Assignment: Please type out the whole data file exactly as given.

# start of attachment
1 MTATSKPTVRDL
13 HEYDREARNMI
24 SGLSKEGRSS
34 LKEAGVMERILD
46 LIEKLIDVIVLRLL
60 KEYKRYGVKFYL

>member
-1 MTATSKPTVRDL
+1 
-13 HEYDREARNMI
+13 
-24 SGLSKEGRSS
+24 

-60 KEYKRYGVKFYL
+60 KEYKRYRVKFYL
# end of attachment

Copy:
1 MTATSKPTVRDL
13 HEYDREARNMI
24 SGLSKEGRSS
34 LKEAGVMERILD
46 LIEKLIDVIVLRLL
60 KEYKRYGVKFYL

>member
-1 MTATSKPTVRDL
+1 
-13 HEYDREARNMI
+13 
-24 SGLSKEGRSS
+24 

-60 KEYKRYGVKFYL
+60 KEYKRYRVKFYL